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Will you walk in, my lord?

Will you walk in, my lord?
O Cressid, how often have I wished me thus!
“Wished,” my lord? The gods grant—O, my lord!
What should they grant? What makes this
pretty abruption? What too-curious dreg espies
my sweet lady in the fountain of our love?
More dregs than water, if my fears have eyes.
Fears make devils of cherubins; they never
see truly.
Blind fear, that seeing reason leads, finds
safer footing than blind reason, stumbling without
fear. To fear the worst oft cures the worse.
O, let my lady apprehend no fear. In all
Cupid's pageant there is presented no monster.
Nor nothing monstrous neither?
Nothing but our undertakings, when we vow
to weep seas, live in fire, eat rocks, tame tigers,
thinking it harder for our mistress to devise imposition
enough than for us to undergo any difficulty
imposed. This is the monstruosity in love, lady, that
the will is infinite and the execution confined, that
the desire is boundless and the act a slave to limit.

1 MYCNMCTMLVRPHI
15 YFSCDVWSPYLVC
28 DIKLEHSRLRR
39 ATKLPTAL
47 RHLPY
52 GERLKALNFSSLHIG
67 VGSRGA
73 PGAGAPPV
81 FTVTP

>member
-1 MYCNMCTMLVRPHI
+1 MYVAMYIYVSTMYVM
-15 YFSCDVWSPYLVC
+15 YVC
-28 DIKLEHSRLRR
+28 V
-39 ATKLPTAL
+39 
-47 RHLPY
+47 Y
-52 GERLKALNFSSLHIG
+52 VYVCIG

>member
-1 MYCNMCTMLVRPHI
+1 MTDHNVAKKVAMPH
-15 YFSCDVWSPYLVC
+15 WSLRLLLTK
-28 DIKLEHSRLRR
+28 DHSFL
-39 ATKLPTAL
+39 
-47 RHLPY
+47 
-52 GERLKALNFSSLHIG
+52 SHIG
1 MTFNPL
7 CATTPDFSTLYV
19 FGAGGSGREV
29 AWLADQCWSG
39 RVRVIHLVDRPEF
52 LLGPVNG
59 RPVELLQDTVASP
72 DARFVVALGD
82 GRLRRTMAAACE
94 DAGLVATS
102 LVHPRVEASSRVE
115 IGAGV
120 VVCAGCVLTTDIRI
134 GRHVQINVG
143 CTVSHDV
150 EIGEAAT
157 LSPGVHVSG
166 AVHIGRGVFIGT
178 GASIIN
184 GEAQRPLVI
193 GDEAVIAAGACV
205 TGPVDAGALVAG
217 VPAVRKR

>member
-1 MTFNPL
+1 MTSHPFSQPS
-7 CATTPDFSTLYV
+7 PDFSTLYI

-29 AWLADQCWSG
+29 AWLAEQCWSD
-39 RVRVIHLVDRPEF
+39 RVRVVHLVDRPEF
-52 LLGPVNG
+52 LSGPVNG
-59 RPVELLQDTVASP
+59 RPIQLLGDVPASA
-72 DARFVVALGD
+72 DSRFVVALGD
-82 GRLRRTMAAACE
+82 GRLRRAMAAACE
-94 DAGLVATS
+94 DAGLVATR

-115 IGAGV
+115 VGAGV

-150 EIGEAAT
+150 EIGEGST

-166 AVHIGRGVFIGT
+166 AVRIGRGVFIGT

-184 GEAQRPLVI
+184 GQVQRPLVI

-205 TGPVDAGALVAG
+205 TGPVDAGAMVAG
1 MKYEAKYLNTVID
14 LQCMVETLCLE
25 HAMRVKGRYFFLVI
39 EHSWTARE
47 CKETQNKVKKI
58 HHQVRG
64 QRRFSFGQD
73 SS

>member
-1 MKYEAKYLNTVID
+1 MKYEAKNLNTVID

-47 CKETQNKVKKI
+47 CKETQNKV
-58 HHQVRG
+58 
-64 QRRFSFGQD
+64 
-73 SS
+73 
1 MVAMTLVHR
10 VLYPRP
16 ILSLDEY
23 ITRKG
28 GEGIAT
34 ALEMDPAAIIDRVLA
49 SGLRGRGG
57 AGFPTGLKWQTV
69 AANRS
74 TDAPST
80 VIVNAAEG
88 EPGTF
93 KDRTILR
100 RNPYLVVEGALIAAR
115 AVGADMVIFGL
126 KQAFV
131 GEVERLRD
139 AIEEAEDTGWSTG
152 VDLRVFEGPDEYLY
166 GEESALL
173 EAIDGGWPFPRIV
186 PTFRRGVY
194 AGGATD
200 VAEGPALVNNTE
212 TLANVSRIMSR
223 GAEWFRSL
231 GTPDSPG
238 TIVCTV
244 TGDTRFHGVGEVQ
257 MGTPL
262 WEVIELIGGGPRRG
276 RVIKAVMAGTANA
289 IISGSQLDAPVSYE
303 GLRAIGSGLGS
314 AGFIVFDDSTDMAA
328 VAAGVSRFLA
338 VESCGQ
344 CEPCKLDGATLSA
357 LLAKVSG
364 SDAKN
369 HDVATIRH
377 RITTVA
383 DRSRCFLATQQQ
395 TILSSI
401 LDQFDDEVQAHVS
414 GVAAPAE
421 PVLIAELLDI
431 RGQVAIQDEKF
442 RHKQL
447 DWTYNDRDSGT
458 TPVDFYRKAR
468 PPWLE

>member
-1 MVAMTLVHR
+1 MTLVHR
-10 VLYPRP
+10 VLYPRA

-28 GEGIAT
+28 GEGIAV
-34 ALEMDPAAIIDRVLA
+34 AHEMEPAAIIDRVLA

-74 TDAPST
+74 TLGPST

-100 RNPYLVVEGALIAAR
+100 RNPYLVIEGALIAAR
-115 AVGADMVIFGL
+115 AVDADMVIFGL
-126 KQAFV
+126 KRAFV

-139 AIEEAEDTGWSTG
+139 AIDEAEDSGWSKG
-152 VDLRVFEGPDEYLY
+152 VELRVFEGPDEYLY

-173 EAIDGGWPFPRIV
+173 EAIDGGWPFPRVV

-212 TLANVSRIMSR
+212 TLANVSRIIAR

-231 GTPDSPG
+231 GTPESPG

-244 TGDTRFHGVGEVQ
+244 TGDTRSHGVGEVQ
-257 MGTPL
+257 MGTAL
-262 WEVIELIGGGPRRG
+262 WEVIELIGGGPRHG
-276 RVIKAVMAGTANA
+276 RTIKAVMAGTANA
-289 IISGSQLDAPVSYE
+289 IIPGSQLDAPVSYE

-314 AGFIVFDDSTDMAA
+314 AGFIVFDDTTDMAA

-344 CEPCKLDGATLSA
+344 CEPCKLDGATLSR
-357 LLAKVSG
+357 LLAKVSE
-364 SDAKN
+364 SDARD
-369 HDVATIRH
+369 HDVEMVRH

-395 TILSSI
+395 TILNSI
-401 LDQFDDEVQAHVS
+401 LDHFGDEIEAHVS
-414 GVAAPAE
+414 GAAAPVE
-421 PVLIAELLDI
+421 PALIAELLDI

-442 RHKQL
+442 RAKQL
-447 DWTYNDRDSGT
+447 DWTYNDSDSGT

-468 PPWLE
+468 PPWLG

They say all lovers swear more performance
than they are able and yet reserve an ability that
they never perform, vowing more than the perfection
of ten and discharging less than the tenth part
of one. They that have the voice of lions and the
act of hares, are they not monsters?
Are there such? Such are not we. Praise us as
we are tasted, allow us as we prove; our head shall
go bare till merit crown it. No perfection in reversion
shall have a praise in present. We will not
name desert before his birth, and, being born, his
addition shall be humble. Few words to fair faith.
Troilus shall be such to Cressid as what envy can
say worst shall be a mock for his truth, and what
truth can speak truest not truer than Troilus.
Will you walk in, my lord?

Act 3
Scene 2
Line 61

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